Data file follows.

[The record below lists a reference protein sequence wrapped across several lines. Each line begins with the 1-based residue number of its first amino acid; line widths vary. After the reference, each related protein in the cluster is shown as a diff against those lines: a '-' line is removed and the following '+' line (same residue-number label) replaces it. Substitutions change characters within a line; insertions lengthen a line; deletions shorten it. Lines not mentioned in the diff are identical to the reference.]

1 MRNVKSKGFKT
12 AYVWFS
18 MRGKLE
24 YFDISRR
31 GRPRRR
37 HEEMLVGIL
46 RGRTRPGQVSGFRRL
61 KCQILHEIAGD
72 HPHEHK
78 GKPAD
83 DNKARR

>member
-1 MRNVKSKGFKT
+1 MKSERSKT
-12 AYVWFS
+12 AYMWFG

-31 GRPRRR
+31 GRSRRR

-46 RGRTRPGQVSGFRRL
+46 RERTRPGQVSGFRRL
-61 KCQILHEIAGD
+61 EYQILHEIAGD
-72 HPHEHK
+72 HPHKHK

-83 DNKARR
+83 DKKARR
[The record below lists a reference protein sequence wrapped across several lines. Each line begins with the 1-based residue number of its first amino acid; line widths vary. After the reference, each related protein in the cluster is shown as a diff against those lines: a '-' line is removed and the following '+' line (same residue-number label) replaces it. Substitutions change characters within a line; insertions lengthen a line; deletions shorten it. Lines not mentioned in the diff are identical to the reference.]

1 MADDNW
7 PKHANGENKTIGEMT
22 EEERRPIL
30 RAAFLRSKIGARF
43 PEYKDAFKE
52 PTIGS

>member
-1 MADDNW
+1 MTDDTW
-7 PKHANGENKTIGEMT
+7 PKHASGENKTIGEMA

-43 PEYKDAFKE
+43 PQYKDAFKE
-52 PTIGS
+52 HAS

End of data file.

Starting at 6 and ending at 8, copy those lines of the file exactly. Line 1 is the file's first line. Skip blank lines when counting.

31 GRPRRR
37 HEEMLVGIL
46 RGRTRPGQVSGFRRL